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Summary:

Ever since I wrote this essay, Cult of the Lone Coders, one thought which has constantly nagged me: can the lone coders reverse the outsourcing trend? Clearly, the availability of broadband in lower cost areas in rural America and rise of new devices/platforms has made the […]

Ever since I wrote this essay, Cult of the Lone Coders, one thought which has constantly nagged me: can the lone coders reverse the outsourcing trend? Clearly, the availability of broadband in lower cost areas in rural America and rise of new devices/platforms has made the option more financially viable. Nevertheless, I posed this question to one of the leading “lone coders” Brent Simmons of Ranchero Software. Those who don’t know him, well he is the man behind the fabulous desktop client, Net News Wire which is a combo RSS Reader and Editor for the Apple OS-X platform.

bq. I haven’t really thought about outsourcing much — except to say that every developer without a job is someone who could, if they wanted, start creating something. There are so many good ideas for software, so many great opportunities, that I just about go nuts whenever I hear through the grapevine of Joe Unemployed Programmer not starting his own business. But for all the people who want to do it, I’m not sure how many actually can. Me, I was lucky, I had some savings to get me through, and I have the temperament for this. Both of these factors in combination may be sufficiently rare that this trend will never get that large. Perhaps there will always be many more people who want to do it than will do it. I don’t know. (And I suspect that the determining factor is more temperament than money.)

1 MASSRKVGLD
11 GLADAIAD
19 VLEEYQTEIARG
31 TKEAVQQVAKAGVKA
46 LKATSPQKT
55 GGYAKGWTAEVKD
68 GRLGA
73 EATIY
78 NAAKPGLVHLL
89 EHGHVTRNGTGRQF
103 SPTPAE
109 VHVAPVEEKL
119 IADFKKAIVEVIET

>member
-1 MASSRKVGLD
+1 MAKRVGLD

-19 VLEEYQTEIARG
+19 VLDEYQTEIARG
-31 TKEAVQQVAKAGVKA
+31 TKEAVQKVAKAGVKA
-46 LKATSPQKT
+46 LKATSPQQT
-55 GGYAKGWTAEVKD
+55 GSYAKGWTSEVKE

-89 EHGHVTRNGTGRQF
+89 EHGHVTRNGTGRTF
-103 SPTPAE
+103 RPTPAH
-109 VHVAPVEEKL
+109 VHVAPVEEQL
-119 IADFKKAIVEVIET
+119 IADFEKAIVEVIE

Brent pointed me to a news group he started for Mac Developers, and it has 300+plus members. To him, clearly it is a sign, that many are taking the plunge and developing software on their own.

bq. That sure looks like a trend to me. (Remember, this is just Mac developers.) Now, my guess is that many of these people are still working for a larger company — they’re either considering or are in the process of striking out on their own. They’re not all there yet. But it looks to me as if lots of programmers seriously want to do this.

I would love to get your thoughts on this. So post away.

  1. Our story is quite the opposite. I’m the lone coder located in Venezuela (South America) and our software has gathered enough steam to actually incorporate a company in the US (where the largest market will be for years to come). Go figure.

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  2. Tomas – what is the name of your software? what kind of product is it?

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  3. It’s called Quick Pallet Maker and it’s a packaging design application. Since its start, it has been sold through the internet, which allows you to reach a broad audience inexpensively, independently of where you are sitting. Since it is a corporate software, most of the licenses that are sold are Windows licenses but the Mac version is the only one in its class, so it makes sense to be a monopoly, albeit a small one. You can find more info at http://www.koona.com/qpm

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  4. Thanks for the link to the Macintosh Software Business groups site. Looks interesting.

    I’m a Windows developer looking to get into Mac development. Just gotta come up with an idea….. always the hard part.

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  5. (Relatively) New mailing list: Macintosh Software Business

    [ via GigaOm ] The description for the Yahoo! Group called Macintosh Software Business, founded at the end of January, reads:

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